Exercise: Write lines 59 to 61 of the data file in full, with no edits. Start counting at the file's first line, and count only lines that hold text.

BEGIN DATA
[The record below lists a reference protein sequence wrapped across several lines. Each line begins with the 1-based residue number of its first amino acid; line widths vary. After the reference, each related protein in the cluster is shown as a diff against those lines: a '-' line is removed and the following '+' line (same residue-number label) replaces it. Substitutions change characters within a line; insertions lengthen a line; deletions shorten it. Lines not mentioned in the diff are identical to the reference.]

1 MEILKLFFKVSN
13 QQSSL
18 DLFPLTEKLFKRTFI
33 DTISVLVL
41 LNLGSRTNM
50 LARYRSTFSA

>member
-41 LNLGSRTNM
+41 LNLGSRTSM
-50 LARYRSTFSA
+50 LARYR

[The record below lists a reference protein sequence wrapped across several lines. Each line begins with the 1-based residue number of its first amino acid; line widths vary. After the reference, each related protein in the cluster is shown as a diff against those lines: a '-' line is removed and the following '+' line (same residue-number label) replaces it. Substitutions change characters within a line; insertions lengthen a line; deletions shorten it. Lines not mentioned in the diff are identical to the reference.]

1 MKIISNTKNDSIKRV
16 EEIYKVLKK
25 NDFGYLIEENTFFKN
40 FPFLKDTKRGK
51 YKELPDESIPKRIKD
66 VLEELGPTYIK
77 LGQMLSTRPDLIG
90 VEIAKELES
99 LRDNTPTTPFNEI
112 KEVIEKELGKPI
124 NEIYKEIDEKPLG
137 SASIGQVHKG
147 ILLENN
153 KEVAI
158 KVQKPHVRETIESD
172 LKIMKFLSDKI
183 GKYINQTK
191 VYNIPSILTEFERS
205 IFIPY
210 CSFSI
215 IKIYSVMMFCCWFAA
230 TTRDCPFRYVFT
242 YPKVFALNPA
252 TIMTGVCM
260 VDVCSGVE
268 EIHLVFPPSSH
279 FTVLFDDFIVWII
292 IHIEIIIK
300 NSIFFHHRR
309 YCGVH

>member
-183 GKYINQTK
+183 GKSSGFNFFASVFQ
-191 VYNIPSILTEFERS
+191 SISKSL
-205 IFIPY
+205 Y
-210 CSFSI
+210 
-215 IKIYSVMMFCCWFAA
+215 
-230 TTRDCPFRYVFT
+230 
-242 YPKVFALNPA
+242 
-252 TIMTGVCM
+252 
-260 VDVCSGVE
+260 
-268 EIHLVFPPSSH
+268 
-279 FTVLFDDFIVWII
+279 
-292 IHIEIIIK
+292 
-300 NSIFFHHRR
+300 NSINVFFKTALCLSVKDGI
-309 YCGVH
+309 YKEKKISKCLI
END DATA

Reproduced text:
-252 TIMTGVCM
+252 
-260 VDVCSGVE